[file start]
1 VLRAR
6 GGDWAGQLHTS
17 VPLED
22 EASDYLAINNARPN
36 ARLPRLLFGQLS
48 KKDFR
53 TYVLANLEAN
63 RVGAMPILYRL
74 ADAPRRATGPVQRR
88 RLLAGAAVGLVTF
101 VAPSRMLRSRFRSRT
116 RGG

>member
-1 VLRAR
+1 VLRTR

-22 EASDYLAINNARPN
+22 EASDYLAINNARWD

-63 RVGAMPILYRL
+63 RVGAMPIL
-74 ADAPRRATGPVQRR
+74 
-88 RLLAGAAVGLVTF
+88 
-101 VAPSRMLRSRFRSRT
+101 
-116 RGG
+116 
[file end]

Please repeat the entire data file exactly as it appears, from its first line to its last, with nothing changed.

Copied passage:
1 VLRAR
6 GGDWAGQLHTS
17 VPLED
22 EASDYLAINNARPN
36 ARLPRLLFGQLS
48 KKDFR
53 TYVLANLEAN
63 RVGAMPILYRL
74 ADAPRRATGPVQRR
88 RLLAGAAVGLVTF
101 VAPSRMLRSRFRSRT
116 RGG

>member
-1 VLRAR
+1 VLRTR

-22 EASDYLAINNARPN
+22 EASDYLAINNARWD

-63 RVGAMPILYRL
+63 RVGAMPIL
-74 ADAPRRATGPVQRR
+74 
-88 RLLAGAAVGLVTF
+88 
-101 VAPSRMLRSRFRSRT
+101 
-116 RGG
+116 